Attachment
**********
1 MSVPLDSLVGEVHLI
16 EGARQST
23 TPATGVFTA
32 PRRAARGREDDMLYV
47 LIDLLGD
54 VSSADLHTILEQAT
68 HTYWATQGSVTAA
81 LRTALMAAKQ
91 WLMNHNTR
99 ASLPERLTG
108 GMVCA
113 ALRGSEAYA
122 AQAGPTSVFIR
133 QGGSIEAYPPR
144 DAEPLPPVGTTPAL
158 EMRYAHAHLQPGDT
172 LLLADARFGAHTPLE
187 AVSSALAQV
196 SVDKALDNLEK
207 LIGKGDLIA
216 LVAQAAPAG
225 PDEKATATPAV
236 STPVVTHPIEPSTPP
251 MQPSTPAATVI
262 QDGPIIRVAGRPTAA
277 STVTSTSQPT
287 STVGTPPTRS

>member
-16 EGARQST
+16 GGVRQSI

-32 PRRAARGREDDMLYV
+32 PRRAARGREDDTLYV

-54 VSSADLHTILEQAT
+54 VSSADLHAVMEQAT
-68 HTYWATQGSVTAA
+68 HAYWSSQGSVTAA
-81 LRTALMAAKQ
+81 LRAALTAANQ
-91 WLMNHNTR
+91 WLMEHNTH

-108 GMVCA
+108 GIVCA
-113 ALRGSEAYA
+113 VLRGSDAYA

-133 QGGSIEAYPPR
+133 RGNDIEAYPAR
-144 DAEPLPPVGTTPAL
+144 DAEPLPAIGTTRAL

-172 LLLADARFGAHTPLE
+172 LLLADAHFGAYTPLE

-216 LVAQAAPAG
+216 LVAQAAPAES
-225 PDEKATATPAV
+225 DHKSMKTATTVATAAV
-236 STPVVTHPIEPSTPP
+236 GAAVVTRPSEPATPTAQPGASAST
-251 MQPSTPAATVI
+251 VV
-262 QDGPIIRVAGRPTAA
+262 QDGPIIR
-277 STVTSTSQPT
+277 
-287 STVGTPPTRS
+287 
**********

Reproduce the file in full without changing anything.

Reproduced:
1 MSVPLDSLVGEVHLI
16 EGARQST
23 TPATGVFTA
32 PRRAARGREDDMLYV
47 LIDLLGD
54 VSSADLHTILEQAT
68 HTYWATQGSVTAA
81 LRTALMAAKQ
91 WLMNHNTR
99 ASLPERLTG
108 GMVCA
113 ALRGSEAYA
122 AQAGPTSVFIR
133 QGGSIEAYPPR
144 DAEPLPPVGTTPAL
158 EMRYAHAHLQPGDT
172 LLLADARFGAHTPLE
187 AVSSALAQV
196 SVDKALDNLEK
207 LIGKGDLIA
216 LVAQAAPAG
225 PDEKATATPAV
236 STPVVTHPIEPSTPP
251 MQPSTPAATVI
262 QDGPIIRVAGRPTAA
277 STVTSTSQPT
287 STVGTPPTRS

>member
-16 EGARQST
+16 GGVRQSI

-32 PRRAARGREDDMLYV
+32 PRRAARGREDDTLYV

-54 VSSADLHTILEQAT
+54 VSSADLHAVMEQAT
-68 HTYWATQGSVTAA
+68 HAYWSSQGSVTAA
-81 LRTALMAAKQ
+81 LRAALTAANQ
-91 WLMNHNTR
+91 WLMEHNTH

-108 GMVCA
+108 GIVCA
-113 ALRGSEAYA
+113 VLRGSDAYA

-133 QGGSIEAYPPR
+133 RGNDIEAYPAR
-144 DAEPLPPVGTTPAL
+144 DAEPLPAIGTTRAL

-172 LLLADARFGAHTPLE
+172 LLLADAHFGAYTPLE

-216 LVAQAAPAG
+216 LVAQAAPAES
-225 PDEKATATPAV
+225 DHKSMKTATTVATAAV
-236 STPVVTHPIEPSTPP
+236 GAAVVTRPSEPATPTAQPGASAST
-251 MQPSTPAATVI
+251 VV
-262 QDGPIIRVAGRPTAA
+262 QDGPIIR
-277 STVTSTSQPT
+277 
-287 STVGTPPTRS
+287 